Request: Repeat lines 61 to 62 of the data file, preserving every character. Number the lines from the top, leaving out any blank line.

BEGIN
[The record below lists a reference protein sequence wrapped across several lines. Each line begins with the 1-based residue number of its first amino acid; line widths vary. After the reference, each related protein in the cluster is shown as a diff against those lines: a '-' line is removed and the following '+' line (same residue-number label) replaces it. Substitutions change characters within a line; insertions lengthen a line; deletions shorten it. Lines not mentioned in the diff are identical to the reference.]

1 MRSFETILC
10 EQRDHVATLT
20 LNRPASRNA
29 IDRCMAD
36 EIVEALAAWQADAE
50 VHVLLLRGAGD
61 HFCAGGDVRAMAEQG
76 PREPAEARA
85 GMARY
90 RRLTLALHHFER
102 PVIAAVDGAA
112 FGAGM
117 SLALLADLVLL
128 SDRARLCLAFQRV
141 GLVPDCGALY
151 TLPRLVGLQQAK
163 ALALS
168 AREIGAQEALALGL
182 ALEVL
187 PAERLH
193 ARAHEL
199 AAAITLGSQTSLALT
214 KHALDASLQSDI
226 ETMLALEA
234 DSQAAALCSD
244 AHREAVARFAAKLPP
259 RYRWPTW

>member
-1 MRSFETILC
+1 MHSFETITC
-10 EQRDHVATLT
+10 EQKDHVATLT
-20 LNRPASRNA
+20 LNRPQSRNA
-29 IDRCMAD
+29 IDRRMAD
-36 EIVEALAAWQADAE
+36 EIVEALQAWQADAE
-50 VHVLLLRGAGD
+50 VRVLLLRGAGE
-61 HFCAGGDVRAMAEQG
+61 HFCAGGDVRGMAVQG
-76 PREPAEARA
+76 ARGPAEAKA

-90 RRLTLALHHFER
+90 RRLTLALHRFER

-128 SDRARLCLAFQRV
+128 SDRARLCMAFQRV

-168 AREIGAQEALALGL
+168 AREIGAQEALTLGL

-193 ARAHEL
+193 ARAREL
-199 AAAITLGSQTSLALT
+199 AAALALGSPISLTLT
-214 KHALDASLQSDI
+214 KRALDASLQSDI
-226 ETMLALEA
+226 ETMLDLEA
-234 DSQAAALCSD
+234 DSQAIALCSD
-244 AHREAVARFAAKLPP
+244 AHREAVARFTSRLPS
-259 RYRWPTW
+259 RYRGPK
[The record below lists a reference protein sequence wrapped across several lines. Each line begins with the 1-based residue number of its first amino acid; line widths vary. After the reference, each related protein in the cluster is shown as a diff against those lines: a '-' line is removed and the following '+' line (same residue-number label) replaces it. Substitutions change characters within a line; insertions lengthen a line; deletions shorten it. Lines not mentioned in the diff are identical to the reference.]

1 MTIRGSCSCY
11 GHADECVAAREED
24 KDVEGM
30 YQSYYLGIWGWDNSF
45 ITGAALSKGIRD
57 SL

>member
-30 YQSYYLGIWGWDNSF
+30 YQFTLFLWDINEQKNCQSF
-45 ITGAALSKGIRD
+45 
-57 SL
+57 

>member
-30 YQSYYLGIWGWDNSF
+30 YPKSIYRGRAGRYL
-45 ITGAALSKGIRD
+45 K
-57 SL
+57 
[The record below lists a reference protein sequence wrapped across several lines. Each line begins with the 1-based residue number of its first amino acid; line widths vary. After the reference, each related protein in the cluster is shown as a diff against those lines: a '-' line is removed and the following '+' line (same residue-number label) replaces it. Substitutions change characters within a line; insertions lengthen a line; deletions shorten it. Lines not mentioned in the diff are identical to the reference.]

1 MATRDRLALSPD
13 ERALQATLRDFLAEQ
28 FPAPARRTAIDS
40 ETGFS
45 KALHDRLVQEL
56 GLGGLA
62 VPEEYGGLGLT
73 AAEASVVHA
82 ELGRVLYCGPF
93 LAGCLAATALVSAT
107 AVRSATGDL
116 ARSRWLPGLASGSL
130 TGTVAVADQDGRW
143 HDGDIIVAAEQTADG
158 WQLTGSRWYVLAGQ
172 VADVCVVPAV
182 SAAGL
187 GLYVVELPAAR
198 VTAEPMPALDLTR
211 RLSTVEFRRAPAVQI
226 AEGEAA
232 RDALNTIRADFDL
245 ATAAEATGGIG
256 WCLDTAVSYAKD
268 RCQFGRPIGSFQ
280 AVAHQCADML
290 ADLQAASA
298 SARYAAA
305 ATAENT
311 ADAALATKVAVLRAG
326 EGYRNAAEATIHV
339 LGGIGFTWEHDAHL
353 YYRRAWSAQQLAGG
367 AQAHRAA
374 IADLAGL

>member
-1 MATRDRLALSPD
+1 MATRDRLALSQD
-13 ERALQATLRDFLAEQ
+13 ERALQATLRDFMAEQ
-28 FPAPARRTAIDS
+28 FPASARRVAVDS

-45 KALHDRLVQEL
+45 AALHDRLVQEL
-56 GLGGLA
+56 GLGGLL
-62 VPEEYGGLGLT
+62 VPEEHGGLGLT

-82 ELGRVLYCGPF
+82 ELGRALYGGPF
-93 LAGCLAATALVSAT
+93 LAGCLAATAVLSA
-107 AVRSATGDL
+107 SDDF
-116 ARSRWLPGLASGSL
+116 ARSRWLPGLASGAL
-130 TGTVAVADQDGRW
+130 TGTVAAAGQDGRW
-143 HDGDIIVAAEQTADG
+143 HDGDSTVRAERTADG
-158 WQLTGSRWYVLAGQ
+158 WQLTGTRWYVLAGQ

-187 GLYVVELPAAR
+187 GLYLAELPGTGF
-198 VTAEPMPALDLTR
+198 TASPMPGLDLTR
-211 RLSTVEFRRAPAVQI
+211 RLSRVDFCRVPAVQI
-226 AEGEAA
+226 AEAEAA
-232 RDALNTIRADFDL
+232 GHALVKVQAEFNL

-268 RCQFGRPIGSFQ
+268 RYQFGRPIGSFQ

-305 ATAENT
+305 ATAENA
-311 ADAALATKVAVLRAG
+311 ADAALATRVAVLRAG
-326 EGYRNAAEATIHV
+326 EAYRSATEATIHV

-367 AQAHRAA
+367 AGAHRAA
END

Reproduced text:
+234 DSQAIALCSD
-244 AHREAVARFAAKLPP